“Fingers” Nails It

Fingers Short Story

What would you do if living off-grid were nearly impossible? If infrastructure itself were like a city-sized amoeba, reaching out its pseudopods of wires, roads, and plumbing across the Earth?

What if, even after running away to a remote spot deep in the woods, you still had to look over your shoulder for fear of those fingers finding you and strangling your peaceful oasis into an urban sprawl?

Well, most of us would probably just acquiesce to life on-grid, as most of us do now.

But in the short story “Fingers,” written by Frederick Gero Heimbach (first published in the January/February 2019 issue of Analog Science Fiction and Fact), a young family of four tries to escape just such an invasive infrastructure.

The story is wonderfully told from the perspective of the young boy of the family, named Valley. Through his eyes we get to experience this scary world of forced assimilation without being bogged down by the science of it. Valley has a younger sister named Foxglove, and a mother, Jessica, who is perpetually sick in the background, presumably from a natural birth gone wrong.

And then there is Valley’s father, Roger, who is one of those very-intelligent-yet-very-paranoid survivalist types. Every night, Roger puts Valley and Foxglove to bed with horror stories about the Fingers, how they can enter your room through the smallest crack in the wall and multiply unseen until it is far too late to destroy them.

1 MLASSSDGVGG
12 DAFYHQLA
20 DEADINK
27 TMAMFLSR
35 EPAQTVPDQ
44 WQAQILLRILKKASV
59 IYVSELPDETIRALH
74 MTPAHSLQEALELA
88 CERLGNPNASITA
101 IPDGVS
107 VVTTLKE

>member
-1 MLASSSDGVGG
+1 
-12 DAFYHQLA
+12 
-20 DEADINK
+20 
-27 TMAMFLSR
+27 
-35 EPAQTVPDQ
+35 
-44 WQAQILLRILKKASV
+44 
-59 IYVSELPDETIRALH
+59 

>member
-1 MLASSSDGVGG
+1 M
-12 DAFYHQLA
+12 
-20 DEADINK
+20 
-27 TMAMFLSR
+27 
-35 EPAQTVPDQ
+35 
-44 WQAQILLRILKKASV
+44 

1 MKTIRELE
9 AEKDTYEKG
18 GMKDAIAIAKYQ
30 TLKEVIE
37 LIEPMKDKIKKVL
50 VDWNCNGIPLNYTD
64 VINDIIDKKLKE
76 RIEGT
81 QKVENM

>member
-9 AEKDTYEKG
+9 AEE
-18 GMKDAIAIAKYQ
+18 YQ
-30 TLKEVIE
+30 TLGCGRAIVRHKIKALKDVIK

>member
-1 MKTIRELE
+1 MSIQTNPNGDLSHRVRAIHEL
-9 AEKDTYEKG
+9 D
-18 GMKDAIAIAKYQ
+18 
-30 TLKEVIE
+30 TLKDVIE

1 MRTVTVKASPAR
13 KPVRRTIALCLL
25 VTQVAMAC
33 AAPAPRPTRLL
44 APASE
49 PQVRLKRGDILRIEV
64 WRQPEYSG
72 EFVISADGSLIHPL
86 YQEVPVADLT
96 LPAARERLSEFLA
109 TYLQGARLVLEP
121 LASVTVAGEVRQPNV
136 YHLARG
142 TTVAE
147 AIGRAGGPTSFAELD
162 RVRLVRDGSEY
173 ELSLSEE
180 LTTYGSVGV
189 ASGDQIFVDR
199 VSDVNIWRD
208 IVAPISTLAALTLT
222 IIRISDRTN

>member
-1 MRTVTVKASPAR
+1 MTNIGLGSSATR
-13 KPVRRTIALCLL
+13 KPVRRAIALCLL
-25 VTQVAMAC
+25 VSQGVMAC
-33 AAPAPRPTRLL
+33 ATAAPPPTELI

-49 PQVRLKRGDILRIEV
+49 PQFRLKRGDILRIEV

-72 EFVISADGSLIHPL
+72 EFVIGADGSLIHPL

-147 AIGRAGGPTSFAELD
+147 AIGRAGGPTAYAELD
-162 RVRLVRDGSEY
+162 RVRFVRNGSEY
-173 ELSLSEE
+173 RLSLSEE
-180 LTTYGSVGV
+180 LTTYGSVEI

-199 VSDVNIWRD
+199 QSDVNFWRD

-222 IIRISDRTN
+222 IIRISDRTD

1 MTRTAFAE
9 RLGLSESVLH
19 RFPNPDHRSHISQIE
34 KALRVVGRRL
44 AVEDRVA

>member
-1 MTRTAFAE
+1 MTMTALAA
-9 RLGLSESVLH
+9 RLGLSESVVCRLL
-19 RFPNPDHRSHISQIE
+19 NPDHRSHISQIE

Valley’s family lives a harsh, isolated existence, growing their food, hauling their water, digging trenches around their yurt, going without clothes on their backs — all of this they do in order to avoid the Fingers, which are attracted to electricity and possibly other modern conveniences.

To support his struggling family, Valley is sent as a hired hand to a nearby family of metal workers. Soon we begin to see that there are degrees to which people are resistant to the self-propagating infrastructure. Valley’s family, it seems, are at the extreme end, pejoratively called “Refusers.”

But are they extreme? Or are these metal workers too lax? Will they unwittingly bring the Fingers down upon them all? Are Valley and Foxglove being needlessly psychologically abused with horror stories by their radicalized Luddite father? Or are they being prepared for what’s to come?

I enjoyed this story from start to finish. The writing style is excellent and the characters are fully fleshed out. On an entertainment level, it has the flow of a classic horror story, but with a fresh take on a monster. On a deeper level, it deals with mankind’s complicated relationship with technology.

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